Stellantis is seeing clients seeking longer-term financing and leasing deals for their vehicles as a consequence of higher global interest rates, the carmaker’s head for the business said.
Chief Affiliates Officer Philippe de Rovira said loans which normally had a three-year maturity were now increasingly moved to four years. “This allows customers to get a car for a monthly instalment that is similar to that they had before,” he said.
The world’s third largest carmaker by sales on Tuesday announced it had completed a plan announced in late 2021 to reshuffle and simplify its leasing and financing operations in Europe.
Under its terms, Stellantis created a 50-50 single long term multi-brand leasing company named Leasys with Credit Agricole Consumer Finance.
It also set up local joint ventures in European countries for its new Stellantis Financial Services unit, formerly Banque PSA Finance, with BNP Paribas Personal Finance and Santander Consumer Finance.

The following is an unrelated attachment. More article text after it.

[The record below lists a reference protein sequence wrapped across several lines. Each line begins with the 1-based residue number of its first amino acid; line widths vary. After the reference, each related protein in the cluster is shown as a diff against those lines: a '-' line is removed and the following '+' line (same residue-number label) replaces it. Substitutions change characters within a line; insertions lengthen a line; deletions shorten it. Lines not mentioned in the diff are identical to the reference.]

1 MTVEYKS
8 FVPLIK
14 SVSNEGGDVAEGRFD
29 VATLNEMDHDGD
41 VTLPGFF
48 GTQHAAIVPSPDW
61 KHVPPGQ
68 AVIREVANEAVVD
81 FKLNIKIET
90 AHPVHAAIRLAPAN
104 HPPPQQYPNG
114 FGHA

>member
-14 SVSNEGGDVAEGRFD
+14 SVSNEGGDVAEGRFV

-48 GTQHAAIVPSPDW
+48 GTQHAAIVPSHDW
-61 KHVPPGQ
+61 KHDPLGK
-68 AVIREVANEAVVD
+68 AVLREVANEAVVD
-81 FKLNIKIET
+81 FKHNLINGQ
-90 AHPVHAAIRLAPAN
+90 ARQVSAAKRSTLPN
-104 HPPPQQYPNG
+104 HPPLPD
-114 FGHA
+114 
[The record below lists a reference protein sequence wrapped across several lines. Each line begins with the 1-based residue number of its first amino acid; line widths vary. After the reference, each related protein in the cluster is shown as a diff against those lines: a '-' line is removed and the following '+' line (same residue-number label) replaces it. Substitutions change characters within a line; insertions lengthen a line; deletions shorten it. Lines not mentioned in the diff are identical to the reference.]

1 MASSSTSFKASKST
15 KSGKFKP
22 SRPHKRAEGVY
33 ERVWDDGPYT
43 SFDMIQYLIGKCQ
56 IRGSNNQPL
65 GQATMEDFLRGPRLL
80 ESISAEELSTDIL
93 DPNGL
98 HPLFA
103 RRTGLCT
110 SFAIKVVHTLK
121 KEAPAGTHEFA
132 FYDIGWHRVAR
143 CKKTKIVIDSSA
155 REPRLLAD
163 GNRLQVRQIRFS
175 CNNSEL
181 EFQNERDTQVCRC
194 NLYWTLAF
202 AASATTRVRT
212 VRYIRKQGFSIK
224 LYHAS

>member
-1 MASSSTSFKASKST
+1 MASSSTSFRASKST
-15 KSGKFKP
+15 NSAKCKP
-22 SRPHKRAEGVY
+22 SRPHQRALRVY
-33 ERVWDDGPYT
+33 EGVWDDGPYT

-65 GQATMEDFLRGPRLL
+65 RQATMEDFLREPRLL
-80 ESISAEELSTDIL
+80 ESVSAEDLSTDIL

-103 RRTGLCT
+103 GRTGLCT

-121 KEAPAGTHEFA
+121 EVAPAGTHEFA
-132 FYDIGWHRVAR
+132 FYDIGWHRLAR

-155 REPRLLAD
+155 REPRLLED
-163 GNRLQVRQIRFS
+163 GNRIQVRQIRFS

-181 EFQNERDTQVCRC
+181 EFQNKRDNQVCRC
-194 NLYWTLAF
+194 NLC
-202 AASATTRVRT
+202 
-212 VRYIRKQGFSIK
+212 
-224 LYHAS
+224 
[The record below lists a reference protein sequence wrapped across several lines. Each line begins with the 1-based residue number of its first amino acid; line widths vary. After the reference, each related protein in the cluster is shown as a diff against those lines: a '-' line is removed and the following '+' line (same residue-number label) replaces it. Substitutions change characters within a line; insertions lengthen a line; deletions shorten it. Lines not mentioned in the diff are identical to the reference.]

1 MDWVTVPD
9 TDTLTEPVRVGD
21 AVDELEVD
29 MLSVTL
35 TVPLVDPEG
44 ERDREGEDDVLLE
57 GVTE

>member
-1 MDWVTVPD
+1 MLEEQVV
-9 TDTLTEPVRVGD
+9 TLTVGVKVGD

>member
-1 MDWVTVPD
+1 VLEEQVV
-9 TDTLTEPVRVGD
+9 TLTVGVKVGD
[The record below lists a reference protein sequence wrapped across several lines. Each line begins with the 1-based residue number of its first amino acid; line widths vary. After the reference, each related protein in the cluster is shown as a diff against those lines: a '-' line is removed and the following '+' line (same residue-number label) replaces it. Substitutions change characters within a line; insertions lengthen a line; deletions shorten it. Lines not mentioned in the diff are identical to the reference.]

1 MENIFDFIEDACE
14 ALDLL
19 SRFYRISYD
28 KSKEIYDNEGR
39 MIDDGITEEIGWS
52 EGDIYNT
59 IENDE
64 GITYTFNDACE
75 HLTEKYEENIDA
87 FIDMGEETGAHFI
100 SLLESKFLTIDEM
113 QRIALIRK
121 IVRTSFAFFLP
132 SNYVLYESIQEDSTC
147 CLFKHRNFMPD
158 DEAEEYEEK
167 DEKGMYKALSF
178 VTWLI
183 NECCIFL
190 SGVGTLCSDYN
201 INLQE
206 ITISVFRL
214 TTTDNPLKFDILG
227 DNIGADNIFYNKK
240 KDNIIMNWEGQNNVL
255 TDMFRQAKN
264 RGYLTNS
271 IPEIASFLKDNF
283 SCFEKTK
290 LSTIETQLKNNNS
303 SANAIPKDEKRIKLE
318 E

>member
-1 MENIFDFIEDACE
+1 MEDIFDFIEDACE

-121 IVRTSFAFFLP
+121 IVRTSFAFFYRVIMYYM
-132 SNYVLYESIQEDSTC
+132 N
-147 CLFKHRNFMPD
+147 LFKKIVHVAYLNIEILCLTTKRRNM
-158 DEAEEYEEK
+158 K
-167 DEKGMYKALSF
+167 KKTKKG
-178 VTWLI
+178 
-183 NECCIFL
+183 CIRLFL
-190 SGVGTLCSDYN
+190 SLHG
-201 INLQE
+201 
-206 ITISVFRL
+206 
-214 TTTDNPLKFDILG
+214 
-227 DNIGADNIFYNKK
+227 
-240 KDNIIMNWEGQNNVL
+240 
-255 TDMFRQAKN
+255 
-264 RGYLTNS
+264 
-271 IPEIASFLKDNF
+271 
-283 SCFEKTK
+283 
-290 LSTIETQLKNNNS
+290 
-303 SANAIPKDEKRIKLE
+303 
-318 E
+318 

“These banks have always had better funding conditions than those we can have as an automaker,” de Rovira said.
Benefits of the plan included cutting the number of financing and leasing entities the group runs in each country and the number of IT systems it uses, with expected savings exceeding 30% in this particular area, he added.
De Rovira said the group had a huge portfolio of orders it had not yet delivered due to supply chain shortages impacting production.
“Demand is not our main issue. The issue is to deliver as fast as we can cars that are in our order portfolio, which is still at record levels,” he said.
The group aims to expand its corporate leased vehicle fleet to more than one million units in 2026 and to double net income from its so-called banking activities to 5.8 billion euros ($6.3 billion) by 2030.
De Rovira said Stellantis was not seeing a downward trend in vehicle pricing.
“Probably the significant price increases we have seen in 2021 and 2022 will not be repeated because the context is changing, but for the moment we don’t see decreases, we see stabilisation”.
($1 = 0.9188 euros)
(Reporting by Giulio Piovaccari and Gilles Guillaume; Editing by Jan Harvey)